- MSCI says Peru will remain in its emerging-market index
- Argentina to be reviewed for potential upgrade from frontier
Peruvian shares extended the world’s biggest equity rally this year after MSCI Inc. kept the South American nation in its emerging-market index, while the firm’s decision to review Argentina for a possible upgrade lifted the country’s shares.
The S&P BVL Peru General Index climbed 2.1 percent Wednesday as of 12:27 p.m. in New York, bringing its surge since the end of December to 39 percent, the most among 94 equity benchmarks tracked by Bloomberg. Peru’s sol strengthened 0.6 percent. Meanwhile, Argentina’s Merval equity gauge rose 1.2 percent, halting a four-day slide.
MSCI’s decision to keep Peru’s emerging-market grade allows the nation to retain investors who might otherwise have to sell because of limits on the kinds of stocks in which they can invest. Meanwhile, Argentina will be included in the firm’s 2017 market review to determine if it’s ready to leave its frontier status after President Mauricio Macri took steps aimed at jump-starting growth and restoring confidence.
“The chances that Peru would remain in emerging markets were high, but the ruling is still a relief for investors,” said Giovanna Musa, who oversees Latin American stocks for fund manager Euroamerica Administradora General de Fondos SA in Santiago. “As for Argentina, this is a sign of normalization of its economy.”
Since taking office in December, Macri has eliminated most capital controls, scrapped some export taxes and reached a deal with creditors from the nation’s historic default in 2001. A reclassification by MSCI, whose indexes are the benchmark for more than $10 trillion in assets worldwide, would be significant because funds with about $1.7 trillion in assets track MSCI’s emerging-market index, compared with just $26 billion for the frontier gauge.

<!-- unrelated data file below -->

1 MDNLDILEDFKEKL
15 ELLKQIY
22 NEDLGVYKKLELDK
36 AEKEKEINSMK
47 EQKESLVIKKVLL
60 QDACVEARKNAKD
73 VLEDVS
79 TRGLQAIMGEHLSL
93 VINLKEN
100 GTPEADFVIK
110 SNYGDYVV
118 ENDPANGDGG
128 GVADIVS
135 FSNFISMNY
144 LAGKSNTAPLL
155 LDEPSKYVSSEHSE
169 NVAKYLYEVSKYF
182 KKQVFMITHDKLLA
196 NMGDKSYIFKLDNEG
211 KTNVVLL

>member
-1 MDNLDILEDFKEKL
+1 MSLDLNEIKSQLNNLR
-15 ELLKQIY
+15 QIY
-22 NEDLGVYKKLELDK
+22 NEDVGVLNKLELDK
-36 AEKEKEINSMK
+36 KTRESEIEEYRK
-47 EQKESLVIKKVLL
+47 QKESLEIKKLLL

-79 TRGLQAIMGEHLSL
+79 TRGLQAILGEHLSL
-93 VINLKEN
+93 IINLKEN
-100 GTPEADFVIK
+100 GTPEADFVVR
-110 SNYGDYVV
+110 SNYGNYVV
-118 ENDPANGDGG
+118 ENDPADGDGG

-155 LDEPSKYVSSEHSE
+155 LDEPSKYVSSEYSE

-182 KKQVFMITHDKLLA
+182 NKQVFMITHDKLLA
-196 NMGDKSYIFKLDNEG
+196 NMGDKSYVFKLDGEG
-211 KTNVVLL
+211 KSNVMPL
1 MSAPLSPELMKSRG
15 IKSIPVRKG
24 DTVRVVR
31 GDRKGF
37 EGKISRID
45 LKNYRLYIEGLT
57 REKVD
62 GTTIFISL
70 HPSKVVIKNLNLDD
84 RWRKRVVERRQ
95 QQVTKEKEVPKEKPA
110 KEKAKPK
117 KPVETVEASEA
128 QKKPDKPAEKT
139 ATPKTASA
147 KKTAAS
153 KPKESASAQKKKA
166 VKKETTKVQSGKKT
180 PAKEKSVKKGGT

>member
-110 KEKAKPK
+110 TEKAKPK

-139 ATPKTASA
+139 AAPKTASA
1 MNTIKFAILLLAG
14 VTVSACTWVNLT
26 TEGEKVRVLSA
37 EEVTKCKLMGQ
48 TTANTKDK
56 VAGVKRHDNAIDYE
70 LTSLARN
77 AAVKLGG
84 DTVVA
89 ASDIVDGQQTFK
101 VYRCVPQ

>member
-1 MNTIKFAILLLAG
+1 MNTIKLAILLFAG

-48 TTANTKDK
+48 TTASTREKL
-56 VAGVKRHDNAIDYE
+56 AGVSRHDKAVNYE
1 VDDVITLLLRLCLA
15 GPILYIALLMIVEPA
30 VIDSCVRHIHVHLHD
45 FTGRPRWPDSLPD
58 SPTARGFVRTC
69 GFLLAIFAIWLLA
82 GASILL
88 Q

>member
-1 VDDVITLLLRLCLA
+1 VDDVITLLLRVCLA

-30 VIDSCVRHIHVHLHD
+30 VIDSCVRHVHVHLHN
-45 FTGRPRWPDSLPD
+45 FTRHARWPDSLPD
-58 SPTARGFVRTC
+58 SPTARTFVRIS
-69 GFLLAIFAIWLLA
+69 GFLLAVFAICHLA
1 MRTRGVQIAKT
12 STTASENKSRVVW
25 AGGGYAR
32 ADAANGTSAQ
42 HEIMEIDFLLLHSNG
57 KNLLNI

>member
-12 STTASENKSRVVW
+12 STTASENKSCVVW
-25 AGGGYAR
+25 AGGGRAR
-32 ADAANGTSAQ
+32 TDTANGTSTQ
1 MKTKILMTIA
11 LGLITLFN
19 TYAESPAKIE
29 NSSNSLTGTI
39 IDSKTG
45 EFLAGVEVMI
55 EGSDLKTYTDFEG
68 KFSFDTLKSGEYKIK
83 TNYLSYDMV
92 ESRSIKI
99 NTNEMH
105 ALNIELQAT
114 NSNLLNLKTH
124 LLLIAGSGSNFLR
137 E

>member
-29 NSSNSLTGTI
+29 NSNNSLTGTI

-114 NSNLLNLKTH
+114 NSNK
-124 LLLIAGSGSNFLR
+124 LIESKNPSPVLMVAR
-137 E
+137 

“We’re doing our best to give the right signals to be part of MSCI’s emerging-market index,” said Marcos Ayerra, the head of Argentina’s Comision Nacional de Valores, the nation’s securities regulator. “There’s a fight in the region for investors, so you really need to be more attractive to stand out. Being part of the emerging-market index will add market liquidity and accelerate the market for initial public offerings.”
Meanwhile, Peru’s government had prioritized retaining its emerging-market grade, with lawmakers waiving a tax on stock gains in an effort to boost trading volumes. The moves coincided with a pick-up in investor sentiment after Peruvians shunned a candidate viewed as unfriendly to investors in the country’s presidential race, and as speculation a rally in commodities would bolster the fastest-growing major economy in Latin America. Peru’s reclassification as a frontier market would have lead to billions of dollars of outflows, according to Lima Stock Exchange Chairman Christian Laub.
“Market sentiment has changed, producing a notable increase in trading,” said Marco Contreras, a senior analyst at Kallpa Securities SAB in Lima. “We’re going to have a government viewed by the market and the international community as very market friendly, unlike the existing one, which is going to bring more investment flows to Peru.”